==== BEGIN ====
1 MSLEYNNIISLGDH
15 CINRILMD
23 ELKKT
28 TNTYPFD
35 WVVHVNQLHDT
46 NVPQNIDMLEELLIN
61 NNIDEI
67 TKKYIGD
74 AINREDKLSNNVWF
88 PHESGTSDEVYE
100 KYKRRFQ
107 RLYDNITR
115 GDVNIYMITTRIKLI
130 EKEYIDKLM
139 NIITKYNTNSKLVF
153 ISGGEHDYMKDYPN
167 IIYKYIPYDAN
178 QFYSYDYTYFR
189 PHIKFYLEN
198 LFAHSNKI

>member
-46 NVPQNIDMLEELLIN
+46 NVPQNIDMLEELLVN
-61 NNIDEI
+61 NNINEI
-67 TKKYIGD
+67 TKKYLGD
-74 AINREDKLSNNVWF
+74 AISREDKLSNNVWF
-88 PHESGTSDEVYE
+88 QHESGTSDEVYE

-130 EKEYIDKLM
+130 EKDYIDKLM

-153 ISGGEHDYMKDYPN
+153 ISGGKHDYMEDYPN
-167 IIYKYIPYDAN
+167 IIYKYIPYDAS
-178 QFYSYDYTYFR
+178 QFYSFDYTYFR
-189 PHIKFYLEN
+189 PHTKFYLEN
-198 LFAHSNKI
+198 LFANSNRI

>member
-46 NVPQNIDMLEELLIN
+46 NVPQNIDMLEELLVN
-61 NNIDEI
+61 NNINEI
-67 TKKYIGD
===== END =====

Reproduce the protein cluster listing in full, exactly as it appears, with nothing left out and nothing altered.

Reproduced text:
1 MSLEYNNIISLGDH
15 CINRILMD
23 ELKKT
28 TNTYPFD
35 WVVHVNQLHDT
46 NVPQNIDMLEELLIN
61 NNIDEI
67 TKKYIGD
74 AINREDKLSNNVWF
88 PHESGTSDEVYE
100 KYKRRFQ
107 RLYDNITR
115 GDVNIYMITTRIKLI
130 EKEYIDKLM
139 NIITKYNTNSKLVF
153 ISGGEHDYMKDYPN
167 IIYKYIPYDAN
178 QFYSYDYTYFR
189 PHIKFYLEN
198 LFAHSNKI

>member
-46 NVPQNIDMLEELLIN
+46 NVPQNIDMLEELLVN
-61 NNIDEI
+61 NNINEI
-67 TKKYIGD
+67 TKKYLGD
-74 AINREDKLSNNVWF
+74 AISREDKLSNNVWF
-88 PHESGTSDEVYE
+88 QHESGTSDEVYE

-130 EKEYIDKLM
+130 EKDYIDKLM

-153 ISGGEHDYMKDYPN
+153 ISGGKHDYMEDYPN
-167 IIYKYIPYDAN
+167 IIYKYIPYDAS
-178 QFYSYDYTYFR
+178 QFYSFDYTYFR
-189 PHIKFYLEN
+189 PHTKFYLEN
-198 LFAHSNKI
+198 LFANSNRI

>member
-46 NVPQNIDMLEELLIN
+46 NVPQNIDMLEELLVN
-61 NNIDEI
+61 NNINEI
-67 TKKYIGD